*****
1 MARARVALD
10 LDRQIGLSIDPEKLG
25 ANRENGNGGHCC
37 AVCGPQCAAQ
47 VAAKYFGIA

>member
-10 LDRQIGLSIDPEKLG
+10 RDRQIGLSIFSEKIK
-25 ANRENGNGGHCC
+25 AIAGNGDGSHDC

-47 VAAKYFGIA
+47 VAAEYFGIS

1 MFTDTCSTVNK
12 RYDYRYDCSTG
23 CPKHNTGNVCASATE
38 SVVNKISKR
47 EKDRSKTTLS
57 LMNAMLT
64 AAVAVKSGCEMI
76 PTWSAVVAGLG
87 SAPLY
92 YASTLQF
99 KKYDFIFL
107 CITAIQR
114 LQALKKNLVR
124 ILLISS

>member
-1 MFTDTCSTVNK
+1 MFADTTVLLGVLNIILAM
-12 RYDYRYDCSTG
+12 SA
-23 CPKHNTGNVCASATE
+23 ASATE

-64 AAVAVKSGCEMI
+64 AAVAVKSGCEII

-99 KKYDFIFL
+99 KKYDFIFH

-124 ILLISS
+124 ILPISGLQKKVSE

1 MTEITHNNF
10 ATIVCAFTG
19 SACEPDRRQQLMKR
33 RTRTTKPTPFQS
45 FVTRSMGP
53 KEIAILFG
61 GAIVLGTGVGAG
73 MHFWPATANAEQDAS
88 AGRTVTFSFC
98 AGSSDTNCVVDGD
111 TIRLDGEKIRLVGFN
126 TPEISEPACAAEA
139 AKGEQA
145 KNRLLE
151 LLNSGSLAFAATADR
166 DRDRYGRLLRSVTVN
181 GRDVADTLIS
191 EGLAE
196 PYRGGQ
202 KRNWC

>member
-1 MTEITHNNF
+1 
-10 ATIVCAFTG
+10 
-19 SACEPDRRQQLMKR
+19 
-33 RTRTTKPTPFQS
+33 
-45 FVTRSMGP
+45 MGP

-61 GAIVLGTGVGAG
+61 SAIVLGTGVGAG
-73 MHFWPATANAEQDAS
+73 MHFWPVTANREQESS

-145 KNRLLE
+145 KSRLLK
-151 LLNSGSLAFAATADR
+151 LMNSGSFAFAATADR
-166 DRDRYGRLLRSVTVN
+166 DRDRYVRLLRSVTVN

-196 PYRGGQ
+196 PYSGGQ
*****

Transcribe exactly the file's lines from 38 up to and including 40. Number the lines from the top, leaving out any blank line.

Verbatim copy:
-124 ILLISS
+124 ILPISGLQKKVSE

1 MTEITHNNF